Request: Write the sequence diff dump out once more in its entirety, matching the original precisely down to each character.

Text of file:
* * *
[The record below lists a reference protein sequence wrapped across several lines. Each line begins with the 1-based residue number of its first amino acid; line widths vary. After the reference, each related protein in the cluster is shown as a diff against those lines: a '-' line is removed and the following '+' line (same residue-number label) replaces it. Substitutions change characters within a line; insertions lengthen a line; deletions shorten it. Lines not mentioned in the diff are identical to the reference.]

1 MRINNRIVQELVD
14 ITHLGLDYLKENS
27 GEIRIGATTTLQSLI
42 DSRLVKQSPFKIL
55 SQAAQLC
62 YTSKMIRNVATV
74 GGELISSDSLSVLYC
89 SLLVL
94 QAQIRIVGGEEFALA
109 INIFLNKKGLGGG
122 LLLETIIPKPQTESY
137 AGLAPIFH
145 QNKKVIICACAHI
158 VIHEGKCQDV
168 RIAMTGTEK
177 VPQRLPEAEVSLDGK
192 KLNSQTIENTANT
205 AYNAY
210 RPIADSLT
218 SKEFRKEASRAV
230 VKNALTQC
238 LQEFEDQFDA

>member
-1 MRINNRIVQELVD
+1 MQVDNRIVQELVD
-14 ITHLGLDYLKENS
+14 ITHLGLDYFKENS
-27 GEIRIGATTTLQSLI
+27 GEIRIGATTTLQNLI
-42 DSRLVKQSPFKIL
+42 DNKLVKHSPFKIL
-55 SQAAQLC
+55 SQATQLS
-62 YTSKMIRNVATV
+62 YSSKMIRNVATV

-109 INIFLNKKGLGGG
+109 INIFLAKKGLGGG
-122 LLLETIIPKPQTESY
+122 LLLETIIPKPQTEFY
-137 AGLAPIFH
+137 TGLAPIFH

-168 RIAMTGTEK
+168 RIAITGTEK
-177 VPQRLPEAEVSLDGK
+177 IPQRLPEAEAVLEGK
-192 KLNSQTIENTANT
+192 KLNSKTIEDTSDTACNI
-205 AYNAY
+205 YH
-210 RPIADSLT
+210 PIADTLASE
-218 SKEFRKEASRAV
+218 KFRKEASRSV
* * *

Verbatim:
[The record below lists a reference protein sequence wrapped across several lines. Each line begins with the 1-based residue number of its first amino acid; line widths vary. After the reference, each related protein in the cluster is shown as a diff against those lines: a '-' line is removed and the following '+' line (same residue-number label) replaces it. Substitutions change characters within a line; insertions lengthen a line; deletions shorten it. Lines not mentioned in the diff are identical to the reference.]

1 MRINNRIVQELVD
14 ITHLGLDYLKENS
27 GEIRIGATTTLQSLI
42 DSRLVKQSPFKIL
55 SQAAQLC
62 YTSKMIRNVATV
74 GGELISSDSLSVLYC
89 SLLVL
94 QAQIRIVGGEEFALA
109 INIFLNKKGLGGG
122 LLLETIIPKPQTESY
137 AGLAPIFH
145 QNKKVIICACAHI
158 VIHEGKCQDV
168 RIAMTGTEK
177 VPQRLPEAEVSLDGK
192 KLNSQTIENTANT
205 AYNAY
210 RPIADSLT
218 SKEFRKEASRAV
230 VKNALTQC
238 LQEFEDQFDA

>member
-1 MRINNRIVQELVD
+1 MQVDNRIVQELVD
-14 ITHLGLDYLKENS
+14 ITHLGLDYFKENS
-27 GEIRIGATTTLQSLI
+27 GEIRIGATTTLQNLI
-42 DSRLVKQSPFKIL
+42 DNKLVKHSPFKIL
-55 SQAAQLC
+55 SQATQLS
-62 YTSKMIRNVATV
+62 YSSKMIRNVATV

-109 INIFLNKKGLGGG
+109 INIFLAKKGLGGG
-122 LLLETIIPKPQTESY
+122 LLLETIIPKPQTEFY
-137 AGLAPIFH
+137 TGLAPIFH

-168 RIAMTGTEK
+168 RIAITGTEK
-177 VPQRLPEAEVSLDGK
+177 IPQRLPEAEAVLEGK
-192 KLNSQTIENTANT
+192 KLNSKTIEDTSDTACNI
-205 AYNAY
+205 YH
-210 RPIADSLT
+210 PIADTLASE
-218 SKEFRKEASRAV
+218 KFRKEASRSV